Ad Brings Stereotype Charge

Times Staff Writer

Controversy erupted this week in a tight U.S. Senate race in Oklahoma over a Republican television commercial that shows images suggestive of illegal immigrants being rounded up by law enforcement and a pair of dark-skinned hands counting money as a narrator talks about welfare.

The advertisement, attacking Democratic Senate nominee Rep. Brad Carson, is sponsored by the National Republican Senatorial Committee, which is backing former Rep. Tom Coburn.

“Brad Carson voted to make it easier for illegal immigrants to cross our borders and take our jobs,” the narrator says. “And Carson voted to allow immigrants to get on welfare.”


On Friday, Democrats charged that the ad fed into racial and ethnic stereotypes, by portraying Latinos as illegal immigrants and blacks as welfare recipients.

Rep. Sheila Jackson-Lee (D-Texas), a leader in the Congressional Black Caucus, said Republicans were “so desperate to win that they will use images of black people and brown people that are very clearly intended to appeal to the lowest instincts of people.”

Pointing to the imagery of hands, Democrats likened the ad to a famous 1990 spot for then-Sen. Jesse Helms (R-N.C.) that showed white hands crumpling up a letter as a narrator said “You needed that job

The Helms ad, which asserted that qualified white applicants were losing jobs due to racial hiring quotas, was incendiary but effective. Helms won a narrow victory over his African American challenger, Democrat Harvey Gantt.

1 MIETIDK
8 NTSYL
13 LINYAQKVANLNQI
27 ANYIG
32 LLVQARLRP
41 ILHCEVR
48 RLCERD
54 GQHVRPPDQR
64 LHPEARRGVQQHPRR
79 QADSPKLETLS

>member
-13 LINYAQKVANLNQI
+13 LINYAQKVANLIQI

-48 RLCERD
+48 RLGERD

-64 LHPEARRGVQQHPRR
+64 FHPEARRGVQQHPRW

Illegal immigration has also been hot-button ad material for many years. Such ads played a significant role in the 1994 campaign for California’s Proposition 187, which banned most government services for undocumented residents. It was later declared unconstitutional.

Republicans defended their new ad as factual and denied any racial or ethnic insensitivity.


“It’s just the national Democratic allies of Brad Carson trying to divert attention from his liberal record,” said Dan Allen, a spokesman for the GOP committee.

He said the ad, which began running midweek, would run its course on TV stations in Oklahoma City, Tulsa and Lawton.

Coburn and Carson are in a fierce battle to replace retiring Republican Sen. Don Nickles. Democrats see the contest as one of their best chances to pick up a seat in the Senate.

Currently, Republicans control the chamber, 51-48. One independent senator supports the Democrats.

A net gain of two seats nationwide would give the Democrats control of the Senate.